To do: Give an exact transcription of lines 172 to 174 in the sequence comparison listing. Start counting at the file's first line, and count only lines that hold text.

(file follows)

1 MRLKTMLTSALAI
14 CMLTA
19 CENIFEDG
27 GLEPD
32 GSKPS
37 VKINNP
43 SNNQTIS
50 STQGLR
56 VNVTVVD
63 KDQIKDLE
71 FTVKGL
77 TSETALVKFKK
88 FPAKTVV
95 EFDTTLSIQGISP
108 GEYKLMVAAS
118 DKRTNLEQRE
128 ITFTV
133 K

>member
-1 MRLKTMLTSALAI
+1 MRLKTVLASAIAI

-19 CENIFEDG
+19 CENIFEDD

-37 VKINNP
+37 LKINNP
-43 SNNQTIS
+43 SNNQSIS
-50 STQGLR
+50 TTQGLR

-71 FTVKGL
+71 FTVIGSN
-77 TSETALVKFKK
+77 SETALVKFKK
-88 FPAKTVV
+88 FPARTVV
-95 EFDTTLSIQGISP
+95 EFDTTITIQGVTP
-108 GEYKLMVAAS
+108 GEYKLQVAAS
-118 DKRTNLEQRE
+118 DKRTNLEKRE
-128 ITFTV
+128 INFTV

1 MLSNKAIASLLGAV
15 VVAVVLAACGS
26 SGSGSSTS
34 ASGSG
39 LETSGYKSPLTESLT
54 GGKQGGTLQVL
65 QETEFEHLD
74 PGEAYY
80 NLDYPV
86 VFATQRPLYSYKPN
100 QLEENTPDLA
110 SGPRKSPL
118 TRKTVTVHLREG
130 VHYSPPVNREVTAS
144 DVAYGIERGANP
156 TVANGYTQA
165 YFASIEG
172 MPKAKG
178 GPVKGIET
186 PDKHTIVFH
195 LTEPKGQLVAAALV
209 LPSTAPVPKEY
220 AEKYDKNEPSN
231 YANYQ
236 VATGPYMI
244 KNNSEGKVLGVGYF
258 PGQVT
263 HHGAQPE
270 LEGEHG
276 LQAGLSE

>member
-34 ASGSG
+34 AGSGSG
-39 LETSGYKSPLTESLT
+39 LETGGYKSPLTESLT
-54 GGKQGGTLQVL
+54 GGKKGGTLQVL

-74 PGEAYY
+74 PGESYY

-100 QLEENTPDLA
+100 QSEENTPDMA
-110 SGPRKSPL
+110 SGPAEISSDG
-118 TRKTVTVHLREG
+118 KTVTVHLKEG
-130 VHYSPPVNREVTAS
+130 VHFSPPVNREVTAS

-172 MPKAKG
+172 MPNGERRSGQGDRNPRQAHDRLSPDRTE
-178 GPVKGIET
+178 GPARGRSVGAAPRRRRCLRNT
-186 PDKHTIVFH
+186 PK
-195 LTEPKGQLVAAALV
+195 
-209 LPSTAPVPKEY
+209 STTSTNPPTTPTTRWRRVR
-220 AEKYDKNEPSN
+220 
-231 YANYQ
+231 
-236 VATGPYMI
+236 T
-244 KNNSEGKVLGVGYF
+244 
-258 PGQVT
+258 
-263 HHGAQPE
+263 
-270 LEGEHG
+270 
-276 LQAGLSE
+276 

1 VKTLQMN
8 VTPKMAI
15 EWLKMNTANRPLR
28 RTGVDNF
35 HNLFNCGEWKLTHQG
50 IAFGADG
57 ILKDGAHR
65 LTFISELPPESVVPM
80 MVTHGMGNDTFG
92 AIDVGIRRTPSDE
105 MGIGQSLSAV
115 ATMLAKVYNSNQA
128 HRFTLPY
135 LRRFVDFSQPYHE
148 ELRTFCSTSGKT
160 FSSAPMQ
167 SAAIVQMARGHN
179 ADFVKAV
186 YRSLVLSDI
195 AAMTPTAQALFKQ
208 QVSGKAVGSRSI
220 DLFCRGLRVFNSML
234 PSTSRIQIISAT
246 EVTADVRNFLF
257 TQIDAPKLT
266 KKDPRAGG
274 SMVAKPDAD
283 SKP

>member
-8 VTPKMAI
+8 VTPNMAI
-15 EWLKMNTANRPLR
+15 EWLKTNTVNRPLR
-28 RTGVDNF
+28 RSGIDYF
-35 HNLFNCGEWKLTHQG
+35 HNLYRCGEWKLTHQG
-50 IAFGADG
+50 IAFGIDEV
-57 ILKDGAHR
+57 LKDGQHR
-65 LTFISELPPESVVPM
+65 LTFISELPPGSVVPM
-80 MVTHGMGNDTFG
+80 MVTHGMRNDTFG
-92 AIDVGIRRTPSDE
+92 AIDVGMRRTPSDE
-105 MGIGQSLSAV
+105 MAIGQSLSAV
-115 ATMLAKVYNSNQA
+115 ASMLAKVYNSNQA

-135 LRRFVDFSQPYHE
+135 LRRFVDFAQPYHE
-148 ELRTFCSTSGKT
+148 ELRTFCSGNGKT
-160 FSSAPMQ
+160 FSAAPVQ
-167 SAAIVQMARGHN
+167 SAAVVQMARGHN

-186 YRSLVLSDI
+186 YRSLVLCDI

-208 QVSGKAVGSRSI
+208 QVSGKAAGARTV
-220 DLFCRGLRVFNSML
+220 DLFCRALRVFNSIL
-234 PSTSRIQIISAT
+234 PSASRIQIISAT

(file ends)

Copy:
-160 FSSAPMQ
+160 FSAAPVQ
-167 SAAIVQMARGHN